Cottage Q&A: Seagulls fighting loons

A loon flapping its wings in the lake By Petr Simon/Shutterstock

Last October, I was out on our dock when I noticed three seagulls, one flying and shrieking, and two others harassing two loons in the water. Every time they dove, the seagulls would do a flap-jump type of lift and then settle beside the loons when they emerged. I have never seen this before. Were they fighting over the same food?—Trudy O’Brien, Lake Newboro, Ont.

Bingo! Well, probably bingo. “This sounds like a feeding issue of some sort,” says Kathy Jones, the volunteer manager of the Birds Canada Canadian Lakes Loon Survey. “Both species eat fish.” Beyond that, “I can’t say for sure what was happening,” she says. “Perhaps the loons were on a particularly good raft of fish and the gulls wanted to use it? Perhaps the loons had wandered into the gull’s feeding territory? Perhaps both species were fishing on their own, but loons and gulls just don’t do well in the same space?”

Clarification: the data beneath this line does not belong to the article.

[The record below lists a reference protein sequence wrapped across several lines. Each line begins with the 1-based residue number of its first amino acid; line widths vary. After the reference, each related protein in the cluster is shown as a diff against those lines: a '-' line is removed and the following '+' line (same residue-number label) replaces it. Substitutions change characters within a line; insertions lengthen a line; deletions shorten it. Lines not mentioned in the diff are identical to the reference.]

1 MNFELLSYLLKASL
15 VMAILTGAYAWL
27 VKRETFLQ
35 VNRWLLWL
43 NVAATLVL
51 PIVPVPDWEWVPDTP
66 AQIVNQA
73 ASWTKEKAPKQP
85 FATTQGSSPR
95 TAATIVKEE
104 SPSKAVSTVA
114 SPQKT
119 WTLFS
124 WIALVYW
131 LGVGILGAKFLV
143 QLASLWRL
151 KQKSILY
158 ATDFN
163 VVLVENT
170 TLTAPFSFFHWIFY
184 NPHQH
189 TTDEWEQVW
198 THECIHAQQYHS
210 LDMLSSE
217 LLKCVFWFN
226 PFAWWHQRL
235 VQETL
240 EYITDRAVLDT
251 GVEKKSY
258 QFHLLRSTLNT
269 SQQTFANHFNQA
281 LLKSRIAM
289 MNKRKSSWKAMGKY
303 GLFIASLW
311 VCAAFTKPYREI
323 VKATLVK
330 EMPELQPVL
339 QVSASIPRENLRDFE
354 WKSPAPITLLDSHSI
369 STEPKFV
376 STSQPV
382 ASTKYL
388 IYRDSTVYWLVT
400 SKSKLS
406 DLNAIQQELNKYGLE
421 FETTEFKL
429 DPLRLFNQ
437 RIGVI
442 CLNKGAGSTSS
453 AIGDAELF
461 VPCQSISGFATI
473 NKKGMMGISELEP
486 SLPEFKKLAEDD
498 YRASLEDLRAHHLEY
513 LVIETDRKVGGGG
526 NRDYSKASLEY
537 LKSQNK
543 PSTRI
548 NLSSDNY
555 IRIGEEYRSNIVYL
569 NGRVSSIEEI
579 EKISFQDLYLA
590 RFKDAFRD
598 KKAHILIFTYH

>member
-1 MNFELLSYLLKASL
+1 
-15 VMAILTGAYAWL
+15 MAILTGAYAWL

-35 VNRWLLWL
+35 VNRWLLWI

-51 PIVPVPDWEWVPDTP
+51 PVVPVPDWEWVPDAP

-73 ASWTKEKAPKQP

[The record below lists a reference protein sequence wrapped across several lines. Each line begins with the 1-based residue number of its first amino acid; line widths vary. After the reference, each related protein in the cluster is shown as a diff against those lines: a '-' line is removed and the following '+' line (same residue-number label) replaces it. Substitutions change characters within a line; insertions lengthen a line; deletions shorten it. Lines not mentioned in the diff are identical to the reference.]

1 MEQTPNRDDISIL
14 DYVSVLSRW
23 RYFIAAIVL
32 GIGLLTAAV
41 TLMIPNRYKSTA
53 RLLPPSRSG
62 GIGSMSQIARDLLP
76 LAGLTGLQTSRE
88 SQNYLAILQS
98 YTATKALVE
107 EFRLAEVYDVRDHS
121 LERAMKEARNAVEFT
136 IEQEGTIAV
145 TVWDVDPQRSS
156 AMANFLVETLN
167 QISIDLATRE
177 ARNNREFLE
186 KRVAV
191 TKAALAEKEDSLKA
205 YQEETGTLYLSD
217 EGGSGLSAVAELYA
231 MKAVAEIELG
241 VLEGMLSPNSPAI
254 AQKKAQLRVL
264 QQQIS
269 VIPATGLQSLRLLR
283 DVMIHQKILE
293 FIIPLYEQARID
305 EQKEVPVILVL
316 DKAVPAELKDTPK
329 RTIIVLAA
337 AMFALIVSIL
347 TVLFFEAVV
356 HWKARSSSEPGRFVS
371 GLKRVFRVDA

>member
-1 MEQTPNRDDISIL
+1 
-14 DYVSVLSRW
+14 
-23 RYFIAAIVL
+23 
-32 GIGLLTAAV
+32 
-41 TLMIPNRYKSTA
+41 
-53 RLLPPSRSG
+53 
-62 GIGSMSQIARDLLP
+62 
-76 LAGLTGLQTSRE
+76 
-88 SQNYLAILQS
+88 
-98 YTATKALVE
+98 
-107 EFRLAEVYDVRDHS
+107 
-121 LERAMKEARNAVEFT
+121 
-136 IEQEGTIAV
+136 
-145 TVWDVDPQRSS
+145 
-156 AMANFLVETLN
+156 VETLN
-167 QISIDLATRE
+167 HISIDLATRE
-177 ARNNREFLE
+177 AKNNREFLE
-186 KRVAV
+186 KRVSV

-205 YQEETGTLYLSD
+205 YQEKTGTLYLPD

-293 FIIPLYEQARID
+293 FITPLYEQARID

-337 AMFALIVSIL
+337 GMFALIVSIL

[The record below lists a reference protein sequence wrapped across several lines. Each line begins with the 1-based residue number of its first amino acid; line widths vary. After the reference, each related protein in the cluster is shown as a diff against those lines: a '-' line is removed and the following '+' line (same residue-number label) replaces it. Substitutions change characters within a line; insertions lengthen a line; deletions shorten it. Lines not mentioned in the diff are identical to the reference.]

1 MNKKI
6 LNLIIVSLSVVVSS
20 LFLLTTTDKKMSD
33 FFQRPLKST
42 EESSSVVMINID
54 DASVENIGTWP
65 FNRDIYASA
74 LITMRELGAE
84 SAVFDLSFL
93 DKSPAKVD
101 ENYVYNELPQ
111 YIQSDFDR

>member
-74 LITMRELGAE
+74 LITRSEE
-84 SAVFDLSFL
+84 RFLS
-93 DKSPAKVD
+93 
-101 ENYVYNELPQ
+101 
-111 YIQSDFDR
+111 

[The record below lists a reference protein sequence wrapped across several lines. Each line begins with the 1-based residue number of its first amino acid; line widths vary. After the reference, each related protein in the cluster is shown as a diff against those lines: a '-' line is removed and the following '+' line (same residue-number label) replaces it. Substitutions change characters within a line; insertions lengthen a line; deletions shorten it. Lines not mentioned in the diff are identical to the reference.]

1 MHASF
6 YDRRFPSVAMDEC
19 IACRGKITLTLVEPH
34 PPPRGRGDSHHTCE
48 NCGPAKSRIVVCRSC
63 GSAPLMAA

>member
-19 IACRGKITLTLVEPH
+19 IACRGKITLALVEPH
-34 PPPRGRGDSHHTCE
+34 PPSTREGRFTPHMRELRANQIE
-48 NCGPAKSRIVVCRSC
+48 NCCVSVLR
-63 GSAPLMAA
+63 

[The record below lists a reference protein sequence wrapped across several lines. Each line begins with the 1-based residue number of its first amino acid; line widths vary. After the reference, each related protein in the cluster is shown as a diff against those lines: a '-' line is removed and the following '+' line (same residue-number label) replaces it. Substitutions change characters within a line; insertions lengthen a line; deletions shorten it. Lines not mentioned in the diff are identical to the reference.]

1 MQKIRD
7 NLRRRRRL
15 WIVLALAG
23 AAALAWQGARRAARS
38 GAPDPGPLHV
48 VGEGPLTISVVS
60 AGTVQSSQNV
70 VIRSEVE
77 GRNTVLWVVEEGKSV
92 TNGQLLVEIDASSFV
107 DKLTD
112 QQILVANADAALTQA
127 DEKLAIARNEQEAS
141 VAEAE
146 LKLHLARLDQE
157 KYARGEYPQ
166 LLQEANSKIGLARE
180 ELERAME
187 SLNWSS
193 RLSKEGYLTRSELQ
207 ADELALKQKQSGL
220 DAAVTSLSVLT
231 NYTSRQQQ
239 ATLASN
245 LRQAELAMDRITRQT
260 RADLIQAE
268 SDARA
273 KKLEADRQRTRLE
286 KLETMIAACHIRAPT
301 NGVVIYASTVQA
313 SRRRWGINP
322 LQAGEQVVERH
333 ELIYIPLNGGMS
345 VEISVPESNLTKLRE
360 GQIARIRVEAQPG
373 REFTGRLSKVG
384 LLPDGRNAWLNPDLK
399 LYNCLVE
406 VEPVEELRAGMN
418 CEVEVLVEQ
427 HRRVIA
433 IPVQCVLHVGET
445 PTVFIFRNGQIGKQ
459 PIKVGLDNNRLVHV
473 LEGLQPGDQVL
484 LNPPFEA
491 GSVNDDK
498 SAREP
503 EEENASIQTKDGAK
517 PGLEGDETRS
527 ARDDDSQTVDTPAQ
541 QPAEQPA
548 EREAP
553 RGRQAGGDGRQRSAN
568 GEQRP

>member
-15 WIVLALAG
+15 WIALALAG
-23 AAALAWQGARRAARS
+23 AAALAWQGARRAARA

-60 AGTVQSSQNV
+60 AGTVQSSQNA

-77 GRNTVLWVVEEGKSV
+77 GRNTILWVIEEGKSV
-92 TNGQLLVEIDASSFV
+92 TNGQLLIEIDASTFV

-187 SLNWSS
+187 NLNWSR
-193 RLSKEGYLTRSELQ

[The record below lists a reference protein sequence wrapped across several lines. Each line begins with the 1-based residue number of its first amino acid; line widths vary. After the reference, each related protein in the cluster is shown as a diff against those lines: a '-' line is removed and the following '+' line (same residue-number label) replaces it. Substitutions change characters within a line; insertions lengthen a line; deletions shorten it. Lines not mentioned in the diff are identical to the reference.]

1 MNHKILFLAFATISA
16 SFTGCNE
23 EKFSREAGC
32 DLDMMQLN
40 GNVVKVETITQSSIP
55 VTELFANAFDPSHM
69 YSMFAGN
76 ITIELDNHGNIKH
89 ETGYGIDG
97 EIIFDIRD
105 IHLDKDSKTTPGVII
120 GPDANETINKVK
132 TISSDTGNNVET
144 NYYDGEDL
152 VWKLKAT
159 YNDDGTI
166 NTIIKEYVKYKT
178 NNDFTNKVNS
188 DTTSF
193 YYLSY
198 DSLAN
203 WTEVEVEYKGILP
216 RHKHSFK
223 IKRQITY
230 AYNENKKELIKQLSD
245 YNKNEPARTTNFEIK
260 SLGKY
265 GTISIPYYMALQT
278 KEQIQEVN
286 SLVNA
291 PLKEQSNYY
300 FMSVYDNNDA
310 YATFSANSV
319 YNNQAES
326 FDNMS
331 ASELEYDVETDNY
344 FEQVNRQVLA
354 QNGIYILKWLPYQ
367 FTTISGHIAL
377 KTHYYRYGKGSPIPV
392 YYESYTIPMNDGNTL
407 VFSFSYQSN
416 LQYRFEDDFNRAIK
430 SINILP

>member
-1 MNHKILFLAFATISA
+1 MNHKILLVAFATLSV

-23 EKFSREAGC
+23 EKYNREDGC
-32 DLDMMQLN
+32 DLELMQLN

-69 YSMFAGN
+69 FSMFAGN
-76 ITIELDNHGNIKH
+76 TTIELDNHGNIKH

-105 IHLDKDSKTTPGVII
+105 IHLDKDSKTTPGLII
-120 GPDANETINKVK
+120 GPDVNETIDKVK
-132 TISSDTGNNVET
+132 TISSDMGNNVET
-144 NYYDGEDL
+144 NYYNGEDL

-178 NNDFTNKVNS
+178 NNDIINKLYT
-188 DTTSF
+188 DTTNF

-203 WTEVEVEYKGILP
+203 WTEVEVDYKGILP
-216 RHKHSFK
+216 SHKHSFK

Cottage Q&A: Loons attacking ducks

Maybe, except, “I would think gulls fishing on their own are more efficient than them trying to steal food from loons,” says Jones. Loons scarf. A loon could probably easily gobble down a catch before a gull could snatch it away. Then again, gulls are known for stealing food from other gulls, from other birds, even from people. (Try eating French fries on a beach filled with gulls.)

This article was originally published in the September/October 2022 issue of Cottage Life.

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